Funeral homes are going to the dogs – and that may be a good thing.
Trending in the industry is the use of therapy dogs to help comfort and calm the grieving at funeral homes. “Comfort companions” such as Lulu, a goldendoodle who “works” at Ballard-Durand funeral home in White Plains, N.Y., is a one of an increasing number of dogs brought in by funeral homes to comfort mourners.
“She has an uncanny knack for visiting the people she feels might need her. It does put people at ease and makes people smile when they don’t feel like smiling,” Ballard-Durand CEO Matthew Fiorillo explained to People magazine.
Mark Krause, owner and president of Krause Funeral Home and Cremation Service in Milwaukee, had a Portuguese water dog named Oliver, a family dog trained as a therapy dog, who helped comfort guests at his funeral home for most of the dog’s life.
Krause recounted a story to the Associated Press about a boy, about 7 years old, who had lost his 3-year-old sister. The boy had simply stopped talking.
“The minute the dog came in, the boy started talking to him about his sister,” Krause told the AP. “This little boy tells the dog, ‘I don’t know why everyone’s so upset, my sister said she’s fine where she is.’”
Oliver died in 2011 and was honored with his own obituary and funeral that drew 150 mourners – many of them with their pets. Krause told the Milwaukee Journal Sentinel at the time of Oliver’s death: “If any dog deserves a funeral, it’s Oliver. He was a good boy.” During his years as a therapy dog at the funeral home, Oliver worked 1,000 funerals or more, Krause said.
Therapy dogs differ from service dogs in that service dogs are trained to perform specific tasks for disabled individuals, while therapy dogs are brought into settings to comfort people, according to the American Kennel Club. Therapy dogs don’t have special access to public places that service dogs have.
A therapy dog is an asset in a funeral home, according to Therapy Dogs International, because “they bring unconditional love and help to lighten a mournful atmosphere while bringing peace to individuals during an upsetting time.”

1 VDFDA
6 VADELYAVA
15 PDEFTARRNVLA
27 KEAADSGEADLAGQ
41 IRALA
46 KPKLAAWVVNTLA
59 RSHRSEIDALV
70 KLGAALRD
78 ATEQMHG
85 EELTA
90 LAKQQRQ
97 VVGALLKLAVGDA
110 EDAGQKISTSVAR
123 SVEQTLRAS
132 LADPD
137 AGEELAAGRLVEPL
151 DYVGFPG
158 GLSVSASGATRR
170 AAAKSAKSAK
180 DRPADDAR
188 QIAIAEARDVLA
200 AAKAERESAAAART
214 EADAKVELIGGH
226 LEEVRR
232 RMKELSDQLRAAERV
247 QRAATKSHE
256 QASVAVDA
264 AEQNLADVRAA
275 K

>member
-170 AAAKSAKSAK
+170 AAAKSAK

According to TDI, the effects of simply stroking a dog can be incredibly comforting for the bereaved, and their unwavering companionship helps people through a difficult time. Gayle Armes, owner of the Armes-Hunt funeral homes in Fairmount and Marion, Indiana, told the AP that his funeral dog, a golden retriever named Judd, gives mourners “something else to focus on.”
“The ones who need it, they tend to go over to him, maybe kneel and love on him and he loves on them,” Armes said.
Some people believe dogs are good at comforting humans because they are able to empathize.
In one study, researchers at University of London Goldsmiths College exposed 18 pet dogs to conditions in which either the dog’s owner or an unfamiliar person hummed, pretended to cry or carried out a casual conversation.
They found that more dogs looked at, approached and touched the humans as they were crying and most of them responded in a manner “consistent with empathic concern and comfort-offering.” The researchers concluded that behavior suggests that “domestic dogs express empathic behaviour when confronted with humans in distress.”
Other studies have suggested that petting dogs lowers stress and decreases blood pressure.
While there are no official statistics on how many funeral homes in the US have therapy dogs in service, a spokeswoman for the National Funeral Directors Association, told the AP recently that “We hear from members that more and more of them are bringing animals into funeral homes, be it a dog or a cat, whether it’s a certified therapy dog or just an extremely well-behaved family pet.”
What do you think? Should funeral homes offer therapy pets with their other services?
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Phaneuf Funeral Homes and Crematorium has served the public since 1906. We are the largest provider of funeral services in the state, and we operate three full-service funeral homes, two crematories, two non-denominational chapels, and a cremation society. To request a free brochure and planning guide, click here.